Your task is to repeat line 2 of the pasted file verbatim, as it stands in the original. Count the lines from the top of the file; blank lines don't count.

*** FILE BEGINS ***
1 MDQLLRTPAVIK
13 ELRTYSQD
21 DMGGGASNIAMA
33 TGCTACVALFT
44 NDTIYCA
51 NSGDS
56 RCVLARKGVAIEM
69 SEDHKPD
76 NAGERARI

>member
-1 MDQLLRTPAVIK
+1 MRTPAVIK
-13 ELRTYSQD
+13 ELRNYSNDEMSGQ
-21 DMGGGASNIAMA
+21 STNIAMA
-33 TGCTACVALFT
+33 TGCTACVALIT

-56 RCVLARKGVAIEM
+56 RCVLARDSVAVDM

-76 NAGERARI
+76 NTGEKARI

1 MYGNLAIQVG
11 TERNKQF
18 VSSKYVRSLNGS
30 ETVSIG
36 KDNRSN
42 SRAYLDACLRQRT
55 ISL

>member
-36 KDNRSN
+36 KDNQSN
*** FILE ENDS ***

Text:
13 ELRTYSQD